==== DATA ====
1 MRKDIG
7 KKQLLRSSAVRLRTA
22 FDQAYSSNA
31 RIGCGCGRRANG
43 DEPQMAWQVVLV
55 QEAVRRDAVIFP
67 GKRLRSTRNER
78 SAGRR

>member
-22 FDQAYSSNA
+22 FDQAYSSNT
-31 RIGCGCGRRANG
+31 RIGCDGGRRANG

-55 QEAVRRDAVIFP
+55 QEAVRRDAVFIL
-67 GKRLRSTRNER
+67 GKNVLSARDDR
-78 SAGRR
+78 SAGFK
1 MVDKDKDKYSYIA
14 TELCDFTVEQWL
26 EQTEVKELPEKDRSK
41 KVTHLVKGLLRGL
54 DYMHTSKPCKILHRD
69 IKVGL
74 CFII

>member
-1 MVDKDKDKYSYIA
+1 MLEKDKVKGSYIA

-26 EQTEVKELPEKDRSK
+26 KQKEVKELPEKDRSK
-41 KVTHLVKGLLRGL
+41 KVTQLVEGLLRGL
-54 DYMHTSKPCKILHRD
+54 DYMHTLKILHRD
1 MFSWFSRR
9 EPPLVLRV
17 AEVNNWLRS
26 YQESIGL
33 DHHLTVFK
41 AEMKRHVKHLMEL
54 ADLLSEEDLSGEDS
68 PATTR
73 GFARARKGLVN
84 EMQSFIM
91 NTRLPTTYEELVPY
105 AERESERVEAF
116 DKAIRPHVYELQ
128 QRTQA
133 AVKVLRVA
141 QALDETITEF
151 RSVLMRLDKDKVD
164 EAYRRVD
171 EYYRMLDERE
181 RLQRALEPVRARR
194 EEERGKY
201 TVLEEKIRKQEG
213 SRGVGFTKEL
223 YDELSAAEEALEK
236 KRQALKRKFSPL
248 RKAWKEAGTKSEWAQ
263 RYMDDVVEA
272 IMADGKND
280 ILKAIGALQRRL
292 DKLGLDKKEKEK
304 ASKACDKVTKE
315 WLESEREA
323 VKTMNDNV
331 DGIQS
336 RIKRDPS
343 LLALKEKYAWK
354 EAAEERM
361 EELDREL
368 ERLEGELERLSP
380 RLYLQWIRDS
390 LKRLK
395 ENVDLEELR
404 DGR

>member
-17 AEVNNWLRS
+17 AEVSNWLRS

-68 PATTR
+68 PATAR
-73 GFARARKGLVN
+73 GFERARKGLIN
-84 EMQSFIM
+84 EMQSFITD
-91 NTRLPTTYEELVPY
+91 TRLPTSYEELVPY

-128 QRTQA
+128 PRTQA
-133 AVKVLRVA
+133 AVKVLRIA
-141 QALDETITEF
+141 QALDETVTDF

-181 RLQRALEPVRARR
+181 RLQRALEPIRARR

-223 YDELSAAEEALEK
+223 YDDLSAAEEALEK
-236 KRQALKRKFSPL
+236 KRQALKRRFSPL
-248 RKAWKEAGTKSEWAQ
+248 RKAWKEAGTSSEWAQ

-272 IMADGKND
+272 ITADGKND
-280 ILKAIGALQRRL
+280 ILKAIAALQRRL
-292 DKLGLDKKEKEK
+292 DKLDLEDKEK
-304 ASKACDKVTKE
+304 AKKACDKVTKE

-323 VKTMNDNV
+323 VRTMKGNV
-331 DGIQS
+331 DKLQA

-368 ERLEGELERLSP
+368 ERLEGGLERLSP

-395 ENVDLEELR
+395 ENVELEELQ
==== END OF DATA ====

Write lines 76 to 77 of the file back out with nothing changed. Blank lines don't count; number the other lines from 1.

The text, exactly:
390 LKRLK
395 ENVDLEELR